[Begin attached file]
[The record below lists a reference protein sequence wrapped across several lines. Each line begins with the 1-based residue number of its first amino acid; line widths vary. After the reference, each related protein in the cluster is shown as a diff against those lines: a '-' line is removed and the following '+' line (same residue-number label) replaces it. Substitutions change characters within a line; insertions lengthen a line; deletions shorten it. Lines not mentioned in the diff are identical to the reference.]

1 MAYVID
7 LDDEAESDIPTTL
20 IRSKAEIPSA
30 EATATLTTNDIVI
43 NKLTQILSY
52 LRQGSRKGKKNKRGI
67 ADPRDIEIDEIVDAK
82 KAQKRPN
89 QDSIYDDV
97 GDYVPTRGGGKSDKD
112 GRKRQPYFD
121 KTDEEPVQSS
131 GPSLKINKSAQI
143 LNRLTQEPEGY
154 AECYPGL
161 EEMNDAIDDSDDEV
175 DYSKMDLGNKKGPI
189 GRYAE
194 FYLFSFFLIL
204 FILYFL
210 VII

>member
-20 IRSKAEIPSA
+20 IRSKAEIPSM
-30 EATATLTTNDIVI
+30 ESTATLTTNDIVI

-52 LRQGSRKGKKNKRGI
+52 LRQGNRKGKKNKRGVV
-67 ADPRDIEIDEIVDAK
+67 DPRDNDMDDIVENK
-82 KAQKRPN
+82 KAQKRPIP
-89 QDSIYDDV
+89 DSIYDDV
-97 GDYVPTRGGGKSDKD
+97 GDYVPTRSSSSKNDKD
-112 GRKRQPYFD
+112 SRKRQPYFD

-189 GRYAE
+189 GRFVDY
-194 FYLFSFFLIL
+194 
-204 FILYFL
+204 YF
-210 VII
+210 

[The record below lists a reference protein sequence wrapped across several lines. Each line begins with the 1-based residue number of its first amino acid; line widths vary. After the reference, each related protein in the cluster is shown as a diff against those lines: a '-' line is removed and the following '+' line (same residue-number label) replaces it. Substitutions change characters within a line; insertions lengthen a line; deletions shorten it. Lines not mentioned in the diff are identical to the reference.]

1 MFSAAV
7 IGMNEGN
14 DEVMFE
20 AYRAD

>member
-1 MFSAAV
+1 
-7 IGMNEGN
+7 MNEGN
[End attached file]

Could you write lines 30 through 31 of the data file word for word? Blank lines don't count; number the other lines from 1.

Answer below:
-67 ADPRDIEIDEIVDAK
+67 DPRDNDMDDIVENK